Daytime view of hoodoos from one of the many vista points in Bryce Canyon National Park. Hoodoos are tall, thin spires of rock that protrude from the bottom of an arid drainage basin. Hoodoos generally consist of relatively soft rock topped by harder, less easily eroded stone that protects each column from the elements. They generally form within sedimentary rock and volcanic rock formations. They are generally found in the desert in dry, hot areas Bryce Canyon National Park is an American national park located in southwestern Utah. Bryce is actually not a canyon, but a collection of giant natural amphitheaters along the eastern side of the Paunsaugunt Plateau. It is home to the largest collection of hoodoos in the world. Tens of thousands of these structures are to be found in the various amphitheaters in Bryce. Bryce Canyon was name a U.S. National Park in 1928. It covers 35,835 acres and ranges in elevation from 8000 to 9000 feet. In 2018, Bryce hosted 2,679,478 visitors. Because of its remote location it receives substantially fewer visitors than some of the other nearby parks. However, it is a unique place and one that is not to be overlooked by travelers to the southwestern U.S.A.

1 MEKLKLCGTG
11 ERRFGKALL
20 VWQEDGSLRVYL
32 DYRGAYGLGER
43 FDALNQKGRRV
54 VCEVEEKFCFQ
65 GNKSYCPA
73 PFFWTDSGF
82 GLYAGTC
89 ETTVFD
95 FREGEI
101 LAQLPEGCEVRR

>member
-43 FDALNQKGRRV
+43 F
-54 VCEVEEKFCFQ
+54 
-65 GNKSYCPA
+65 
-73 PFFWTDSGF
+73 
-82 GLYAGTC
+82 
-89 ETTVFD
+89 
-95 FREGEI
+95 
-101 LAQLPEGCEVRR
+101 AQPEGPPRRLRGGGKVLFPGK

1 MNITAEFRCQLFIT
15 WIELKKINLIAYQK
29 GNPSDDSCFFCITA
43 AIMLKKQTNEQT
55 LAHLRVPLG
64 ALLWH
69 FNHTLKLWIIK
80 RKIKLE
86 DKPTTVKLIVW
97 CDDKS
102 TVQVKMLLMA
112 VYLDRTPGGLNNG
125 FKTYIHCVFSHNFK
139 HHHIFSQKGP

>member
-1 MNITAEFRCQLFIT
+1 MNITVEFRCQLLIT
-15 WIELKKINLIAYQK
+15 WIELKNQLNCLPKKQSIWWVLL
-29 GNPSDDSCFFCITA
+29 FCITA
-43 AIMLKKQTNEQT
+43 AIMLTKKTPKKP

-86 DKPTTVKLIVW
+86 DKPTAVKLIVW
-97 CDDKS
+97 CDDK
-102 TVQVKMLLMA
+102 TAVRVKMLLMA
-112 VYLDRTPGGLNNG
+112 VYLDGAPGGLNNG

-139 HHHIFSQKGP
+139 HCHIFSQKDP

November 24th, 2019
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